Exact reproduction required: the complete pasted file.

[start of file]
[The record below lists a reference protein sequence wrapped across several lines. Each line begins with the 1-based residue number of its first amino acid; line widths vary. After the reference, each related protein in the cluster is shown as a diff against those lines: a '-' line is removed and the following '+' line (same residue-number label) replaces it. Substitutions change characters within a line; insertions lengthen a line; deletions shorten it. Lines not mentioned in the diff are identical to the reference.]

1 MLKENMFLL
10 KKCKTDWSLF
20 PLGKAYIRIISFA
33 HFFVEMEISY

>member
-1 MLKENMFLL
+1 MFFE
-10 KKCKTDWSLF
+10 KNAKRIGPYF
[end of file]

[The record below lists a reference protein sequence wrapped across several lines. Each line begins with the 1-based residue number of its first amino acid; line widths vary. After the reference, each related protein in the cluster is shown as a diff against those lines: a '-' line is removed and the following '+' line (same residue-number label) replaces it. Substitutions change characters within a line; insertions lengthen a line; deletions shorten it. Lines not mentioned in the diff are identical to the reference.]

1 MLKENMFLL
10 KKCKTDWSLF
20 PLGKAYIRIISFA
33 HFFVEMEISY

>member
-1 MLKENMFLL
+1 MFFE
-10 KKCKTDWSLF
+10 KNAKRIGPYF